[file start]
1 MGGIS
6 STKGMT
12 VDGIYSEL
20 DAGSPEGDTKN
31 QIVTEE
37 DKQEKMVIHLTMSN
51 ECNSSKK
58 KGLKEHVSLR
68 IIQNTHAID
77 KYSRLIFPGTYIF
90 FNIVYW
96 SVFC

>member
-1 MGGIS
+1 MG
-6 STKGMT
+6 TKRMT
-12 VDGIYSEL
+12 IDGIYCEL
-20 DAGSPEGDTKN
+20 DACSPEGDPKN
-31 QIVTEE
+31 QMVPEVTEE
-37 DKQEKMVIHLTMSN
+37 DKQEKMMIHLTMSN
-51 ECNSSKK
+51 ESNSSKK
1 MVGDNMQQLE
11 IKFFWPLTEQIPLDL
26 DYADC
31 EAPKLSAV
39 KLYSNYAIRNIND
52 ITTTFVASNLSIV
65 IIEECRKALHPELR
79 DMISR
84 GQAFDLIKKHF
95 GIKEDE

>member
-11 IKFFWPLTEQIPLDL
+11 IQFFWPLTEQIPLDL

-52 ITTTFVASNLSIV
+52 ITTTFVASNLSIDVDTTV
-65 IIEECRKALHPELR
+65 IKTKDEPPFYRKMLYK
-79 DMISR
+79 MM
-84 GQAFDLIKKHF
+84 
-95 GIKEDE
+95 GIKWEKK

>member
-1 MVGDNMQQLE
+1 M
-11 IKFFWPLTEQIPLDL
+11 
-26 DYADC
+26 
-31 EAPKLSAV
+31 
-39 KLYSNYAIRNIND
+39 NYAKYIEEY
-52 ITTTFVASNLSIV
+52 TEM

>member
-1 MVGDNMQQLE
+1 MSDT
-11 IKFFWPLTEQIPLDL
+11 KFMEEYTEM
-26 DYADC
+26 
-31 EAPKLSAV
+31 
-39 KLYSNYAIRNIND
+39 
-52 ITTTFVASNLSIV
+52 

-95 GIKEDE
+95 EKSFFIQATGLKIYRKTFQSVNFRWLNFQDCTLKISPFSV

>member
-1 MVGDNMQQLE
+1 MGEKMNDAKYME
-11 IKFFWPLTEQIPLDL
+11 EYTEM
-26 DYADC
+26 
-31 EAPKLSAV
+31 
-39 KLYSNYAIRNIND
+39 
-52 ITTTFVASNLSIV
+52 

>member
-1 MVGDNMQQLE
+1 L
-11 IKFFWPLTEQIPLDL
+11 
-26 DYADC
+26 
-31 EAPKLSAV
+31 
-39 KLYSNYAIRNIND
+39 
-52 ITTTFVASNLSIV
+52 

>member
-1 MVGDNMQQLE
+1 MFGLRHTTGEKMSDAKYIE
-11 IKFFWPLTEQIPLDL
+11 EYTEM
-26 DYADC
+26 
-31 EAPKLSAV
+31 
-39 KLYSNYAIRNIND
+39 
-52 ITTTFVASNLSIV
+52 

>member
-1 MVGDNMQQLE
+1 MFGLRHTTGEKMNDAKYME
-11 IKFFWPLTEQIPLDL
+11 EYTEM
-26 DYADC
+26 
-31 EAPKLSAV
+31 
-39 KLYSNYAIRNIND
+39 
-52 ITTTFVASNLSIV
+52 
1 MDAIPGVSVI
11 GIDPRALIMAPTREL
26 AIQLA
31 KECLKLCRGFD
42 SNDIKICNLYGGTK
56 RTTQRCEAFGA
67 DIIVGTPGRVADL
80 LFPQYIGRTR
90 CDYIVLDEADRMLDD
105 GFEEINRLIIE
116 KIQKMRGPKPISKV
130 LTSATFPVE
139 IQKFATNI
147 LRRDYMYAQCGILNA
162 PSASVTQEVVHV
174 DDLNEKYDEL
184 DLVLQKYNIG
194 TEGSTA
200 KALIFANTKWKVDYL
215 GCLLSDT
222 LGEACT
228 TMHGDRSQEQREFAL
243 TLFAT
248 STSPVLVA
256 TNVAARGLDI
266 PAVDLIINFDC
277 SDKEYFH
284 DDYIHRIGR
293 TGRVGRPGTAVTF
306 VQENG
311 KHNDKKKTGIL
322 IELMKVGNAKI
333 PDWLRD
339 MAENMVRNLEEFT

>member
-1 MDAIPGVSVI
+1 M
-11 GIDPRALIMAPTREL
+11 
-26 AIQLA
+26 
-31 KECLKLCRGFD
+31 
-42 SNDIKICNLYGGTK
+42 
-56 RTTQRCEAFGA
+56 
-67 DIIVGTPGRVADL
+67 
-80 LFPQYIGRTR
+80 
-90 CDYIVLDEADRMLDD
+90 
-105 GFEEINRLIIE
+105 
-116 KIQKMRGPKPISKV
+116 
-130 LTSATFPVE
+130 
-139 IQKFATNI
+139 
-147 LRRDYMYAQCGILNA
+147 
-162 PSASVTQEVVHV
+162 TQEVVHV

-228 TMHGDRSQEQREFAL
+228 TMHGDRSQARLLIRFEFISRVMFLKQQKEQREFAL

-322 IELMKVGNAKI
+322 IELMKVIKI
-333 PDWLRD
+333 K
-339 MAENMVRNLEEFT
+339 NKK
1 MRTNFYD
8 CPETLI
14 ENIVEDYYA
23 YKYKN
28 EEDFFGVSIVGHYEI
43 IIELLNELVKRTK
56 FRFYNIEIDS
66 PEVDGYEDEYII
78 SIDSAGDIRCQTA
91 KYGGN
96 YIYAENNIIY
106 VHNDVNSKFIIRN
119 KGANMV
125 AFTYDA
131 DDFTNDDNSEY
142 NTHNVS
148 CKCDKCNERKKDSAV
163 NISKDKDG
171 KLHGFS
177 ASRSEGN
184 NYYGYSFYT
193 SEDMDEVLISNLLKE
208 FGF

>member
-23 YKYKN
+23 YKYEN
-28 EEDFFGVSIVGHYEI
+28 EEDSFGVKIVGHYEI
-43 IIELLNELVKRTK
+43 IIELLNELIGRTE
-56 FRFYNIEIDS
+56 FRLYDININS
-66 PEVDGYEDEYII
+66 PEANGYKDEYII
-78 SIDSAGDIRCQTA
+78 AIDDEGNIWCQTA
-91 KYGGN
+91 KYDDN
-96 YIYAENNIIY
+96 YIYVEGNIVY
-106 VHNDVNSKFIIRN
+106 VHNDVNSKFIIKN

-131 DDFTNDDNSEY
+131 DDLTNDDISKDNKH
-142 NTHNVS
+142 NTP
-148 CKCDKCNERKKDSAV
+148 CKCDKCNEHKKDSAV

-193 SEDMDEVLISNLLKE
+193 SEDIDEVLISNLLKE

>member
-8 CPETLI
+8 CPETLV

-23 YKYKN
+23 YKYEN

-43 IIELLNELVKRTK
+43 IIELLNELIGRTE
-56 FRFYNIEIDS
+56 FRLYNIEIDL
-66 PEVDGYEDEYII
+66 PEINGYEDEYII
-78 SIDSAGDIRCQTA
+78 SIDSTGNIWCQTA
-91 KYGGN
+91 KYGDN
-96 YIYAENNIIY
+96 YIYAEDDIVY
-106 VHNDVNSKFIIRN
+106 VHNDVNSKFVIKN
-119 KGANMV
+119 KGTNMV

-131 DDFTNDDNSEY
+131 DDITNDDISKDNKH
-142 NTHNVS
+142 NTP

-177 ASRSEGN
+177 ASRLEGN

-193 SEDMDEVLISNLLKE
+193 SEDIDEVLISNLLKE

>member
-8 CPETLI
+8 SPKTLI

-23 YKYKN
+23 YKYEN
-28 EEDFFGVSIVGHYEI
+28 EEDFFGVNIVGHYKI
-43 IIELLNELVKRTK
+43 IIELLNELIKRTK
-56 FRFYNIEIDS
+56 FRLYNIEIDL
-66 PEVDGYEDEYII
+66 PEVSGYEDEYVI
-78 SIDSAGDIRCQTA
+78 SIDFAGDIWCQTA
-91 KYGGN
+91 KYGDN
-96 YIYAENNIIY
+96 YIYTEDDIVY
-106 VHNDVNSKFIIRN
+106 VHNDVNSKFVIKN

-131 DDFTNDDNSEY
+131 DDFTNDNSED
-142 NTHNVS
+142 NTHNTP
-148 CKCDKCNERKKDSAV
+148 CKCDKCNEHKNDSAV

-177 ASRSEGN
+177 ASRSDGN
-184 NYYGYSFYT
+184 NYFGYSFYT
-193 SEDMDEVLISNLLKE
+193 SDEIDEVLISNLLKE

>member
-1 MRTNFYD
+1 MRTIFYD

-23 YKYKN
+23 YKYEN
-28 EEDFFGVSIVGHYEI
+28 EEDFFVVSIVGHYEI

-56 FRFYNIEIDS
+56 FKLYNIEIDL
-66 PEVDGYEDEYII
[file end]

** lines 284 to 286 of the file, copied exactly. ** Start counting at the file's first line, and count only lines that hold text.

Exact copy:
-8 CPETLI
+8 SPKTLI

-23 YKYKN